Crisis, Melancholy, German Expressionism

On the artist in the 'post-catastrophic era'
Georg Scholz. 'Self-Portrait in front of an Advertising Column' (1926)
George Hunka of Superfluities Redux has noted his observations on crisis, melancholy, and the German Expressionists:
The melancholy that attends the work of the late Expressionists, and especially those of the New Objectivity, is inherent in the work. In Scholz’ self-portrait above, the individual is surrounded by advertising slogans and commercial businesses on a concrete street, and as in many portraits of the era, the subject himself seems set in amber. It is as if the Dionysian qualities of the German Expressionists, with their dynamic action and bright colors, had exhausted themselves, leaving only an Apollonian contemplation of the cities that were left in their wake. The New Objectivists also abandoned the explicit nature-mysticism of the Expressionists — when nature is absent, as through the asphalt alleys of the city, one can’t see the spirit that inheres in it.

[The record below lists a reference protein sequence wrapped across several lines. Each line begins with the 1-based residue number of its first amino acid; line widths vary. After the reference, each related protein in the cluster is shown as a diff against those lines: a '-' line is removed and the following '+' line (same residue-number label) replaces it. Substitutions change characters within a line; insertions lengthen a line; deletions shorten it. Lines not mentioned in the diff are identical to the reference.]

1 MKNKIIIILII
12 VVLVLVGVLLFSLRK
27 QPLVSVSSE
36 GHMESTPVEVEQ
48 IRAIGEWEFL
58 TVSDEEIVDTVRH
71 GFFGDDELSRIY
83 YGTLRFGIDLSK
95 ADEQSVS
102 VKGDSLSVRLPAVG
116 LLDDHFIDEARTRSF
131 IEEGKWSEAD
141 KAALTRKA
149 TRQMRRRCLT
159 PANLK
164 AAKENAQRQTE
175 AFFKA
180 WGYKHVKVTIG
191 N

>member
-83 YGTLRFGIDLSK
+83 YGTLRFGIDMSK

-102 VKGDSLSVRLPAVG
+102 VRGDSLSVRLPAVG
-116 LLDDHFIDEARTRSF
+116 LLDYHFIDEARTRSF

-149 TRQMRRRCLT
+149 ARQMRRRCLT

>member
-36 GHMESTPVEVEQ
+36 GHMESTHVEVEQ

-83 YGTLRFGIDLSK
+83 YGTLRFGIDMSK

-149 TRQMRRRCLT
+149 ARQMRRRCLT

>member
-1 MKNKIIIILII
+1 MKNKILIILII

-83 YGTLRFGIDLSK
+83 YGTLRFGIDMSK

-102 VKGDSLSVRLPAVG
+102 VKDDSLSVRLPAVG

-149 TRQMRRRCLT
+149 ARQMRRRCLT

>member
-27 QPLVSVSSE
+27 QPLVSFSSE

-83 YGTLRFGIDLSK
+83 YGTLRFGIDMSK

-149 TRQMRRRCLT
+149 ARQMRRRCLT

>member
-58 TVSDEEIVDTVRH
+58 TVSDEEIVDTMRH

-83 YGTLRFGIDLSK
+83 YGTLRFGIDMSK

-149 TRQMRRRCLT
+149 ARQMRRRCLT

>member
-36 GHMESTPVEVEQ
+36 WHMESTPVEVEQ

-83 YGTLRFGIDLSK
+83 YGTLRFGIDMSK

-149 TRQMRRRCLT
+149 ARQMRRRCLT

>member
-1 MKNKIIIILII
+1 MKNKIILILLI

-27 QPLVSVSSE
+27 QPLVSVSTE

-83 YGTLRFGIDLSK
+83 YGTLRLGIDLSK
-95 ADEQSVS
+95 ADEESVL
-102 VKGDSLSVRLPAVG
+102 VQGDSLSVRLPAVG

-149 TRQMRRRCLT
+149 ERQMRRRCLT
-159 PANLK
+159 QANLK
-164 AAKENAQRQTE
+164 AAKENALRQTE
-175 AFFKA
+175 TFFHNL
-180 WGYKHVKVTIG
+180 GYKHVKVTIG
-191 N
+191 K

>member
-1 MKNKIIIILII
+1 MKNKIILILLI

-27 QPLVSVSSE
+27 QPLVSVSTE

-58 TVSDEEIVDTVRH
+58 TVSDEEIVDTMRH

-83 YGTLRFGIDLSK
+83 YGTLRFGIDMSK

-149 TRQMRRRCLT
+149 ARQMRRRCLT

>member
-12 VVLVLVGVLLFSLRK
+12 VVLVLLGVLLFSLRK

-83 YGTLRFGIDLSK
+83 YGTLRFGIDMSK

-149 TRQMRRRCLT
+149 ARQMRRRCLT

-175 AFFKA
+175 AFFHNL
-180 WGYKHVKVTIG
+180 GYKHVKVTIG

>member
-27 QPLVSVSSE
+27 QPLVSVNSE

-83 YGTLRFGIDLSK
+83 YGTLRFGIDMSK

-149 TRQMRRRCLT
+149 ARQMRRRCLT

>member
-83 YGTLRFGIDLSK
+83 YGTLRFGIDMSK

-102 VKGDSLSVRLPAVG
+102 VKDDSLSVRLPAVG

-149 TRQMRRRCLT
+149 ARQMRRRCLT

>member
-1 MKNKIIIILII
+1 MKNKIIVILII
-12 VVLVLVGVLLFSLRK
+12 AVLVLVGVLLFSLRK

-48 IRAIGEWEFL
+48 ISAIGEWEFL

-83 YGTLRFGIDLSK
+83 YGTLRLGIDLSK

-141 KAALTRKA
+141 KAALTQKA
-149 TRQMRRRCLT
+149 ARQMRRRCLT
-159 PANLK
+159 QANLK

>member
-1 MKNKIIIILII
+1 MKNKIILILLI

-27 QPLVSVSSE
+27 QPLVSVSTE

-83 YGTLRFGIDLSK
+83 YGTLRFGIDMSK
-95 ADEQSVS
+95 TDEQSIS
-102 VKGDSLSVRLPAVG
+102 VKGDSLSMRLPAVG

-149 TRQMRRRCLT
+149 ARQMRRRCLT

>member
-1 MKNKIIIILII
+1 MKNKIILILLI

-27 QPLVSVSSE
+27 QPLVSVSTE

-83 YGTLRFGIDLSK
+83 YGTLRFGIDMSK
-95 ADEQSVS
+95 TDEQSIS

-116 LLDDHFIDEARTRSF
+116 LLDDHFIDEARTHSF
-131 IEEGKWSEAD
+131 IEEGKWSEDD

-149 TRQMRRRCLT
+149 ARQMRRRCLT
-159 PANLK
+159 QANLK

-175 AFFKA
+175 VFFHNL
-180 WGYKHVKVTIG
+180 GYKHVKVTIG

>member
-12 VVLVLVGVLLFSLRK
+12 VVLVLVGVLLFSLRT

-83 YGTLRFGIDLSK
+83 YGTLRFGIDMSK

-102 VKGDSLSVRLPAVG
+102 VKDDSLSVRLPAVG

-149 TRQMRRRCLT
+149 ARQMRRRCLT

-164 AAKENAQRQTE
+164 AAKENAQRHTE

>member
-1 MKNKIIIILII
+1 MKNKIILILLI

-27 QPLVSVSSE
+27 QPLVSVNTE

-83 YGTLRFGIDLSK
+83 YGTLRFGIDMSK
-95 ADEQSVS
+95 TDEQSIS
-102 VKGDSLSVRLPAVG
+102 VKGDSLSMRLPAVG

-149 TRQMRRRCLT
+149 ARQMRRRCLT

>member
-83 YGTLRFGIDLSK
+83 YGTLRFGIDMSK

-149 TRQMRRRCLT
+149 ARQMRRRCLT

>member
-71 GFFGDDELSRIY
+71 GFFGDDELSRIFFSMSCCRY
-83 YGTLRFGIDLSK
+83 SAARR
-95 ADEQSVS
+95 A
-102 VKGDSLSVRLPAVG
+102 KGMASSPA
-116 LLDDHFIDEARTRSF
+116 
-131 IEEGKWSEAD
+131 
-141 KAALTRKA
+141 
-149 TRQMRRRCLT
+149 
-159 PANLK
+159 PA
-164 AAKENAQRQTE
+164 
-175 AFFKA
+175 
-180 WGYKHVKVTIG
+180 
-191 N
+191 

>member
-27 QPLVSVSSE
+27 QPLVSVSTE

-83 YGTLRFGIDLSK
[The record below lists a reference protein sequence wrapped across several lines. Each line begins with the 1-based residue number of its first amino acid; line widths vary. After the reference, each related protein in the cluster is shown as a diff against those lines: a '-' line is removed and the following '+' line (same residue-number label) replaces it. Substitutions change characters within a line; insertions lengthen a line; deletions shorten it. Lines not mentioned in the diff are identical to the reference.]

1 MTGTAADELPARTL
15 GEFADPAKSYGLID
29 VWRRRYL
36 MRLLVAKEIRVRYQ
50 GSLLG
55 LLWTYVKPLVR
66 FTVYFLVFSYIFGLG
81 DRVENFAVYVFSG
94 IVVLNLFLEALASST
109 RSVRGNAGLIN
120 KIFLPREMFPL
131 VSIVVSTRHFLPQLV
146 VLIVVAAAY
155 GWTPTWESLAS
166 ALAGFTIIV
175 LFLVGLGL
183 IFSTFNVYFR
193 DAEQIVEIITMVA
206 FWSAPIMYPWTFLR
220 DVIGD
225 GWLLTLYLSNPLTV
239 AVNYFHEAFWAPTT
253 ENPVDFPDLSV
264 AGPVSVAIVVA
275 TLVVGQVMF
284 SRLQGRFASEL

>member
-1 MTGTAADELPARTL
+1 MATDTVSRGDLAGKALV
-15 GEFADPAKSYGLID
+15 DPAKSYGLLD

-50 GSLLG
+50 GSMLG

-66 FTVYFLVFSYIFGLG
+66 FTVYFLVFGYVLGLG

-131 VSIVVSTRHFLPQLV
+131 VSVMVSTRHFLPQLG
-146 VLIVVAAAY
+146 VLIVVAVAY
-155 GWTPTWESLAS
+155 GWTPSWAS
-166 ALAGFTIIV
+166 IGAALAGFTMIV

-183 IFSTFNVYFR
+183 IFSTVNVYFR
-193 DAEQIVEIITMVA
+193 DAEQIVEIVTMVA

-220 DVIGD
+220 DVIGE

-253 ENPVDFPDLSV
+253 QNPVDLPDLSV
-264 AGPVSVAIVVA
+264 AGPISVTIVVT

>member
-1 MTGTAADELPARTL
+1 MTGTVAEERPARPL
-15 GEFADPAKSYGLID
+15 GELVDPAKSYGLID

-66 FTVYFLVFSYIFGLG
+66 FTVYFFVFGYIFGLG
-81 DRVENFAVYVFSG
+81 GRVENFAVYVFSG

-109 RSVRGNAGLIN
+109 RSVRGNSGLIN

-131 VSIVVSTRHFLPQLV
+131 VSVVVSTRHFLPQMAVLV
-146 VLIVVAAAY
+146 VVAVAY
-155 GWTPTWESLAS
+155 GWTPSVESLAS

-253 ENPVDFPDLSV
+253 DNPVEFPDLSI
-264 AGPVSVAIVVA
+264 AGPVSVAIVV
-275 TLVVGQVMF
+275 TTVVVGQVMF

During his sojourn in Germany in 1936-1937, Samuel Beckett acquired a familiarity with (if not an expertise in) both Expressionist and New Objectivist art. In 1949, he may have had in mind the German movement when he defined the project of the postwar artist in the Three Dialogues: “The expression that there is nothing to express, no power to express, no desire to express, together with the obligation to express.” It remains a project of the artist who recognizes that he or she lives, writes, and paints in a post-catastrophic era. [Read More]

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